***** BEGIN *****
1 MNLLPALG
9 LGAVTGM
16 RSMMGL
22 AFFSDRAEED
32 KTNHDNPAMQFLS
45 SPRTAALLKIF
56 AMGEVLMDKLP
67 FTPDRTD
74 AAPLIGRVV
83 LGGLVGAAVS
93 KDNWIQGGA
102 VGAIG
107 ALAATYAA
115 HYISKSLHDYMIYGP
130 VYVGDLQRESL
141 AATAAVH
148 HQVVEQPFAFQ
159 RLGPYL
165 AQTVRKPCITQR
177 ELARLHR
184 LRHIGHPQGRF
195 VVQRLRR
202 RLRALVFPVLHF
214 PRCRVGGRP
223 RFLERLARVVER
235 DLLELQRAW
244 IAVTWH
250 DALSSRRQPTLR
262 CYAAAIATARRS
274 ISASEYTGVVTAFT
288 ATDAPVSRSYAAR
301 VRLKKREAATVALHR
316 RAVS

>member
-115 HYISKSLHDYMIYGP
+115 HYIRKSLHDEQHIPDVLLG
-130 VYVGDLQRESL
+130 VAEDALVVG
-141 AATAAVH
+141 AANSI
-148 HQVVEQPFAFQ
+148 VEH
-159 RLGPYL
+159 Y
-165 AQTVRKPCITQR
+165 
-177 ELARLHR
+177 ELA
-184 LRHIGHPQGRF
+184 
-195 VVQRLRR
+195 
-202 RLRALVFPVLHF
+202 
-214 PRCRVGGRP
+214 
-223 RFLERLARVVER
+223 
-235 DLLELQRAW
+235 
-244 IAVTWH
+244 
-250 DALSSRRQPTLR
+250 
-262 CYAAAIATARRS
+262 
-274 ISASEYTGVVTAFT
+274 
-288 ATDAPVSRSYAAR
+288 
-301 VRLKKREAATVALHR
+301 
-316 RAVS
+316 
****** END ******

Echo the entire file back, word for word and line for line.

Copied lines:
1 MNLLPALG
9 LGAVTGM
16 RSMMGL
22 AFFSDRAEED
32 KTNHDNPAMQFLS
45 SPRTAALLKIF
56 AMGEVLMDKLP
67 FTPDRTD
74 AAPLIGRVV
83 LGGLVGAAVS
93 KDNWIQGGA
102 VGAIG
107 ALAATYAA
115 HYISKSLHDYMIYGP
130 VYVGDLQRESL
141 AATAAVH
148 HQVVEQPFAFQ
159 RLGPYL
165 AQTVRKPCITQR
177 ELARLHR
184 LRHIGHPQGRF
195 VVQRLRR
202 RLRALVFPVLHF
214 PRCRVGGRP
223 RFLERLARVVER
235 DLLELQRAW
244 IAVTWH
250 DALSSRRQPTLR
262 CYAAAIATARRS
274 ISASEYTGVVTAFT
288 ATDAPVSRSYAAR
301 VRLKKREAATVALHR
316 RAVS

>member
-115 HYISKSLHDYMIYGP
+115 HYIRKSLHDEQHIPDVLLG
-130 VYVGDLQRESL
+130 VAEDALVVG
-141 AATAAVH
+141 AANSI
-148 HQVVEQPFAFQ
+148 VEH
-159 RLGPYL
+159 Y
-165 AQTVRKPCITQR
+165 
-177 ELARLHR
+177 ELA
-184 LRHIGHPQGRF
+184 
-195 VVQRLRR
+195 
-202 RLRALVFPVLHF
+202 
-214 PRCRVGGRP
+214 
-223 RFLERLARVVER
+223 
-235 DLLELQRAW
+235 
-244 IAVTWH
+244 
-250 DALSSRRQPTLR
+250 
-262 CYAAAIATARRS
+262 
-274 ISASEYTGVVTAFT
+274 
-288 ATDAPVSRSYAAR
+288 
-301 VRLKKREAATVALHR
+301 
-316 RAVS
+316 